Adventures in Chalk Paint: Part 2

It wasn’t enough to repaint the fireplace. After all, it was light coloured already. No, something drastic needed to change.

Yes, we let our cat watch tv from time to time. It entertains us, too :-)

Yes, that black blob with a tail is our cat, watching tv. It entertains us, too!

Look at that. It’s messy, and it’s just a dark blob (not just because of the picture quality), that you can’t help but look at, even if you don’t want to. It made me kind of stabby.

To clean up the tv stand, we replaced the computer’s functionality with a chromecast and moved the wii to another room (not that we use it there, either). The yoga mats are now in a different, messy corner. AND my wonderful partner cut a hole in the back of our tv stand so that the receiver could fit inside!

Unfortunately, cleaning it up wasn’t enough. It took care of the “messy” part, but not the “dark blob” part. Fortunately, chalk paint is easy-peasy to put on ikea furniture. A couple of coats and a wax later…

This is what I get for relying on my phone for a camera...

Another sub-par picture. This is what I get for relying on my phone for a camera…

Just look at that change! It’s bright and clean and beautiful!

You might also notice that we threw an area rug into the mix to help get even more brightness in the room. We went the route of buying a carpet remnant and getting the edges bound, and it is perfect! The carpet is so soft and it was only 99c a square foot! Binding it ended up being a bit more expensive, at $5 a foot, but we still got 2 area rugs, a 6′ x 9′ and a 9′ x 12′, for $570. That’s half the price of most of the 9′ x 12′ rugs we were looking at!

Totally, totally, worth it. Wouldn’t you agree?

Doing All The Things

An odd feeling has struck me over the past 2 weeks. I have been motivated. Not to write a blog (obvoiusly) or to get more exercise or to fold laundry (it is quite the pile). No, I have been motivated to make our new home perfect.

I planned out how we could put up the ribbon wall behind our bed in the bedroom. But, that would require a headboard, because otherwise we might pull it down inadvertently with a misplaced pillow. Should we buy a headboard or make it? Or maybe just spruce up a second hand one? Also, we need reading lights, because the switch for the ceiling light is WAY too far away from the bed (and it’s not very good for reading).

We also need curtains. And the curtains need to go with all of the aforementioned details. Not too mention a bedskirt to cover up the unsightly bedframe we have…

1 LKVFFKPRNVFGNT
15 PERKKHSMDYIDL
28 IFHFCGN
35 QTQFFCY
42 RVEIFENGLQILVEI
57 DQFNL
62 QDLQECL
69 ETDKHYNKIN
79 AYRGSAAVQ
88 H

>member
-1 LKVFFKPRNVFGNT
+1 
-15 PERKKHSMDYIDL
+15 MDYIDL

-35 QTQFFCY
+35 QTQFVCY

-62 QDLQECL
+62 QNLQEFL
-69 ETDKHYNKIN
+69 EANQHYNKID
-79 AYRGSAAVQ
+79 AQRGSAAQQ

And that’s just the bedroom.

We moved the office furniture into the den and out of the second bedroom. It was an empty and sad looking room and the office furniture fit in perfectly colour-wise. Now all of the blacks are basically in one room. I’ve decided I prefer lighter colours for everywhere else.

Of course, that means that now the second bedroom is mostly a storage space, and it’s only redeeming qualities are a bookshelf and some pictures we preemptively put on the wall. In preparation for a future sofa bed. Probably. But, there’s a big pile of “stuff to deal with” on the floor, that we still haven’t dealt with. And I really want to, so we can at least see the floor.

Most importantly, that second bedroom has enough room for a craft table. A real one. With storage and a solid workspace in all its beauty. And that in itself kind of scares me–if I commit to this craft space, I have to use it. I have to sit down and use it. In reality, I can’t do that. I can’t sit and craft for long periods of time without even longer-lasting pain. Most of my crafting is done in an impromptu fashion in front of the tv. Maybe I’m focussing on all these other things so I can avoid dealing with this one.

This doesn’t include the big list of furniture that my partner intends to make for our new home, although he may, in fact, build me that craft table (if I can ever decide on it).

I can’t seem to focus on one item for longer than a few days, before flitting to another item like a hummingbird. I want to fix everything, and I want it to be the perfect home, now. Why can’t it just be good enough as it is? It’s a perfectly functional home.

But why be perfectly functional when you can be perfectly beautiful as well?

Wedding Wrap-up: The DIY

Today is the last of the wedding posts. I had a lot of fun making things for my wedding, and I certainly learned some new skills as a result. While these pictures were all seen before in a previous post–this time, I’m going to talk about all the details in depth.

The gift table - which had to be pulled under the tent when it started to rain. We made the guest book ourselves, and the guest fish was a wonderful idea from my new mother-in-law (photo taken by my lovely friend Nicole)

Photo taken by my lovely friend Nicole